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The board of a wildlife federation reaches consensus on a plan to save a threatened wild bird’s habitat. Then they delete the budget for legal action. A Senate committee unanimously recommends legislation after adding amendments for unrelated items. They gave each Senator something they wanted. A bike trail organization stops protesting a new parking lot when it was promised a wider bike path.
Is this the same kind of push and pull that is required… Read More . . . “Consensus, Compromise, or Pay Off?”
“Celebrating Curiosity — Igniting Passion”
Founded in 2005, Pacem School is an independent 6th-12th grade school on the Vermont College of Fine Arts campus in Montpelier VT. It is state-approved and uses sociocratic decision-making to govern the school. Pacem offers coursework for full-time students and extra-curricular support to homeschoolers age 10-18.
From their website:
Pacem’s deep sense of community and its size both allow and are supported by its distinct form of decision-making, the sociocratic… Read More . . . “Pacem School, Montpelier VT”
Ted J. Rau is a linguist, videographer, and singer-songwriter. He learned about sociocracy when he moved into a sociocratically run cohousing community. Seeing how effective decision-making was there, and enjoying the flow in sociocratic meetings, he realized, “I am leaving the meeting even more refreshed and energized than I came.” Ted understood that sociocracy, particularly in combination with NVC, was big and potentially world-changing.
Ted started paying attention to the suffering that ineffective meetings bring… Read More . . . “Ted J. Rau”
Elinor Ostrom’s Governing the Commons published in 1990 reports decades of research on community sharing. It is not a book, however, that can be recommended to everyone, perhaps not anyone who isn’t interested in a tenured position in a university. I do have it on my bookshelf and I did read it, so I speak from experience. I also had tenure at a University so I recognize the genre. As a presentation of data from… Read More . . . “Ostrom’s Eight Rules for Successfully Governing a Commons”
Sociocracy’s structure is based on delegating decision-making to a hierarchy of semi-autonomous subgroups called circles or teams. This structure gives sociocratic organizations the ability to
(1) delegate decisions effectively and efficiently,
(2) extend policy decision-making throughout the organization to the shop floor, and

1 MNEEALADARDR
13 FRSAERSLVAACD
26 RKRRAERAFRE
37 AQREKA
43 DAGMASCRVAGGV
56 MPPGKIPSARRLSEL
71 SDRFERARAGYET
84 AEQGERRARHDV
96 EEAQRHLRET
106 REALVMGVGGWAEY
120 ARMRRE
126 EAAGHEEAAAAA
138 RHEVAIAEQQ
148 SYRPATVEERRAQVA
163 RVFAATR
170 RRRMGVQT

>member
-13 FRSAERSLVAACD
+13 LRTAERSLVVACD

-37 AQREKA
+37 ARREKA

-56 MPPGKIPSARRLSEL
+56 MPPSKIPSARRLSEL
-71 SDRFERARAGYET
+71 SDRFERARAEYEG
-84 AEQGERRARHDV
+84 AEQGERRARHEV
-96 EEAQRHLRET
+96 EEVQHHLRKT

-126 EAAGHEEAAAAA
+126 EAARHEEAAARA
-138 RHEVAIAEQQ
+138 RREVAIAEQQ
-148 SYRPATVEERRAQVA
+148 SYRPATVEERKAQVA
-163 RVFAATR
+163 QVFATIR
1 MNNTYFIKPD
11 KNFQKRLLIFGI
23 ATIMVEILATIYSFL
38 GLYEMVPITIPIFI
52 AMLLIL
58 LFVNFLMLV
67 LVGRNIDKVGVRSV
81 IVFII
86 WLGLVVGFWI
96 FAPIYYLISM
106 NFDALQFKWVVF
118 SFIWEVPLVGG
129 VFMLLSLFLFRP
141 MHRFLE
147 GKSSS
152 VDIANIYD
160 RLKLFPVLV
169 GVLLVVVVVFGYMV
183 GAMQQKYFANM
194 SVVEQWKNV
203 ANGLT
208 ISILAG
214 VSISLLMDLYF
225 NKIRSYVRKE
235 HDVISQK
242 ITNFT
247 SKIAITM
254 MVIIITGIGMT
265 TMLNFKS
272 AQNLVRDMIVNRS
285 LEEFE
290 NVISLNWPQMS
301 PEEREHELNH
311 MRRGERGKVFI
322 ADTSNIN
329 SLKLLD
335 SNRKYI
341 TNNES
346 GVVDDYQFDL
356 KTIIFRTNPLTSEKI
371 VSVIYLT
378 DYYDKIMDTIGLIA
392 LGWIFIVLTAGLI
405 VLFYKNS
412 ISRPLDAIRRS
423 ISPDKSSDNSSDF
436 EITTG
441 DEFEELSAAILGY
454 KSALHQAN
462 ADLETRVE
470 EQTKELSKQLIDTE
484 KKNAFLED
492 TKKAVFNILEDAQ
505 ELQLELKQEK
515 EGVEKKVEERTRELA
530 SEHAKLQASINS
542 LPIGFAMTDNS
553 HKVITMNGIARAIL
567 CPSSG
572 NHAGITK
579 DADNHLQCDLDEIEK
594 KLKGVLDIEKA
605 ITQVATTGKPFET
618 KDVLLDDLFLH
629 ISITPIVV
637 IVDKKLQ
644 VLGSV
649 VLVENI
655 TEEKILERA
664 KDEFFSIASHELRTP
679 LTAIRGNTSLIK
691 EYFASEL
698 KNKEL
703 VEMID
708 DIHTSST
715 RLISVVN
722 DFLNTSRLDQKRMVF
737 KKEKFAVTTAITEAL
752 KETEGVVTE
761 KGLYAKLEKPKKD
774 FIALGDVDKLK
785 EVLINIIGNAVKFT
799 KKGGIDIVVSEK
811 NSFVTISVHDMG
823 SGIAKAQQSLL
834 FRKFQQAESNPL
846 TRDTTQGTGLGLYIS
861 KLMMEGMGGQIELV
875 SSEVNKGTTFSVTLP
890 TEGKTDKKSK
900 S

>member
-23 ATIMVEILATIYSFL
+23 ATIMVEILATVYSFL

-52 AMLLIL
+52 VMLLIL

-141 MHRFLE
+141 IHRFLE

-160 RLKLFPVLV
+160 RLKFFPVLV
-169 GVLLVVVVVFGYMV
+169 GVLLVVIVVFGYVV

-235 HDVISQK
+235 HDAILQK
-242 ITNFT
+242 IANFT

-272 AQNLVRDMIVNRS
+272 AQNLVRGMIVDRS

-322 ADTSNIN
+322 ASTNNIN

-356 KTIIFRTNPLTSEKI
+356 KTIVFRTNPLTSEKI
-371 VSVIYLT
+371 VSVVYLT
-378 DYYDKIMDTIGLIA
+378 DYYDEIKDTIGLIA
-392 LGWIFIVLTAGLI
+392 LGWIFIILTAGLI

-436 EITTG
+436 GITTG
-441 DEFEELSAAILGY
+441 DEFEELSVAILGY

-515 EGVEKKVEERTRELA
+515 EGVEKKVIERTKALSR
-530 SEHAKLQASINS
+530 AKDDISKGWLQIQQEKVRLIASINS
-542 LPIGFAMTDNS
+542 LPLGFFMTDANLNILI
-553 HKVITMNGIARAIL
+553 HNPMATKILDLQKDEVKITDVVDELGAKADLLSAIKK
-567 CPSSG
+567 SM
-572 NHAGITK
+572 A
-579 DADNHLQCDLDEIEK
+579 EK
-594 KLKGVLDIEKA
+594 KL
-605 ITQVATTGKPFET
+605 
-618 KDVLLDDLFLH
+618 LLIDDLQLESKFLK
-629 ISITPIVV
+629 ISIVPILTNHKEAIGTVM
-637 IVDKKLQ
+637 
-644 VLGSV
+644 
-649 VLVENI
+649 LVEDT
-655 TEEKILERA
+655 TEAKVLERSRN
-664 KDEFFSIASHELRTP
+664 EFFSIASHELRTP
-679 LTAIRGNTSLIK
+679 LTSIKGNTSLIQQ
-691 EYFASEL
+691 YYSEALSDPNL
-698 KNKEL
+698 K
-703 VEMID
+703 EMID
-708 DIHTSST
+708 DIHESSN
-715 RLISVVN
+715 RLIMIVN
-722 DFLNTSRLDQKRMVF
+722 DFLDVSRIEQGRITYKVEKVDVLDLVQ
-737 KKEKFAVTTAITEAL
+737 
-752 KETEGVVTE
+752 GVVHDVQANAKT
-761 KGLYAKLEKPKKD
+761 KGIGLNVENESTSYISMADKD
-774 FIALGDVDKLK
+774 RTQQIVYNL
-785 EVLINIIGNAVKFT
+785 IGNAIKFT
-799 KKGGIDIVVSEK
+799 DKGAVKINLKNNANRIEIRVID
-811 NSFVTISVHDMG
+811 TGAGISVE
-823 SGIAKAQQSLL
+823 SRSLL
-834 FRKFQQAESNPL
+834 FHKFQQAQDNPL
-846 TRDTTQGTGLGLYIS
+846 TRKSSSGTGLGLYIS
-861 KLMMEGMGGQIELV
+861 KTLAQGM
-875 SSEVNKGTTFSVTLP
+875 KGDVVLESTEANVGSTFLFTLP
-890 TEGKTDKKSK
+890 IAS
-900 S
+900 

(3) reduce the number of meetings.
Cohousing and other community groups are attracted to the values of sociocracy and its ability to support consensus decision-making. But they are wary of delegating decisions.… Read More . . . “Full-Circle Meetings”
…a good example of how sociocracy consultants and advocates can work within an organization to incorporate sociocratic principles and practices using the language and current objectives of the organization.
What prompted me to write today was the discovery of Strong Towns, a non-profit organization devoted to local civic development. In despair over the state of American governance, I was clicking through the far too many news sources I read every morning and saw a link… Read More . . . “Strong Towns and a Way Forward”
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Sociocracy is a governance method based on collaboration, self-organization, and distributed authority. It is designed for transparency, inclusiveness, and accountability. Democracy values freedom and equality but doesn’t have a governance structure guaranteed to ensure them. A Sociocratic Democracy uses the methods of sociocracy to achieve the values of democracy creating a practical and effective way to organize. This site is about sociocracy and the ways in which it can help democracy achieve its highest goal: freedom and equality for all, finally.
What you will find here
This site is a resource on sociocracy and democracy and the ways they support each other. It examines the principles and practices and the ways in which together they could better achieve their objectives. How would things get done in a sociocratic democracy?
New Edition of We the People
Updated and expanded second edition is now available in paper and digital versions—and in Spanish and Portuguese translations.